Speech revisions in monolingual English and Spanish-English bilingual children
MetadataShow full item record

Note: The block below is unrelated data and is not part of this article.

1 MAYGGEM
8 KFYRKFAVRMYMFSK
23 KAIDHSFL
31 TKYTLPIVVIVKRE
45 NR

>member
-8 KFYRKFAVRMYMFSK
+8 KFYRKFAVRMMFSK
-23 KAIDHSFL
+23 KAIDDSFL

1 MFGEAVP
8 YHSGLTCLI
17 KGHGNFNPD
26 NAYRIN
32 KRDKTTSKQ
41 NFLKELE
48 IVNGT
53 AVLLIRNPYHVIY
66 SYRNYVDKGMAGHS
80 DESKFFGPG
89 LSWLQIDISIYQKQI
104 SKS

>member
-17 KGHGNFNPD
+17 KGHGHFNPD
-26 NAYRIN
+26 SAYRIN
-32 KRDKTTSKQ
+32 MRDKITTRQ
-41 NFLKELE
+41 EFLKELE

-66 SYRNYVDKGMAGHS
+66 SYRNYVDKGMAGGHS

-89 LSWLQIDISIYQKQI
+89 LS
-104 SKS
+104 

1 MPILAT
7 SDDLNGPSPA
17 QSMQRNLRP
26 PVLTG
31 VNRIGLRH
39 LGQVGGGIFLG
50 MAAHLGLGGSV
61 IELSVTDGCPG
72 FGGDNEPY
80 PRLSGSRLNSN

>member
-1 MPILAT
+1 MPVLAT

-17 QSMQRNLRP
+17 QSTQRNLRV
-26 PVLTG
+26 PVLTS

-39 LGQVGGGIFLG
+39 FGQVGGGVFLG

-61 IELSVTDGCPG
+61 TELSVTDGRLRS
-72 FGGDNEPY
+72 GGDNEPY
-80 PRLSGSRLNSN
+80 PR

This study explores the manifestation patterns of speech revisions in monolingual English and Spanish-English bilingual children. All speakers exhibit speech revisions to some degree and some researchers have indicated that they may manifest due to linguistic uncertainty (Bedore et al., 2006; Loban, 1976). In the current study, speech revisions were documented in the context of two narrative conditions manipulated to elicit revisions. In one context, a high uncertainty condition, the narrative picture sequence depicted a vague or unclear ending to a story, therefore increasing the speaker’s linguistic uncertainty. In the second condition, the low uncertainty condition, the narrative picture sequence had a logical ending reducing linguistic uncertainty. These tasks were designed to elicit speech revisions in children ranging in age from 3;5 to 5;11. Participants included 33 Spanish-English bilingual Kindergarten-age children, 32 language-matched monolingual English-speaking pre-K children, and 37 age-matched monolingual English- speaking children. All children exhibited typical language abilities based on a language screening measure. The first research question was whether there was a difference in the rate of speech revisions in English between the narratives with high and low uncertainty across the 3 groups of children. The second question pertained to whether the rate of speech revisions in their narrative samples was influenced by task (high vs low uncertainty condition) when language productivity as measured by lexical diversity (NDW), mean length of utterance (MLU) and grammaticality. Results indicated that all of the children across the three groups exhibited fewer speech revisions in the low uncertainty condition than in the high uncertainty condition. There were no differences observed by group for frequency of revisions across task condition. Further, NDW accounted for a significant amount of the variance in frequency of revisions across all three groups. Again, there were no group differences observed in frequency of speech revisions when measures of language productivity were controlled. These results indicate that in an experimental condition, bilinguals were no more susceptible to exhibit revisions than their monolingual peers. Implications for these results and further considerations regarding revisions and the speech production process for monolinguals and bilinguals are discussed.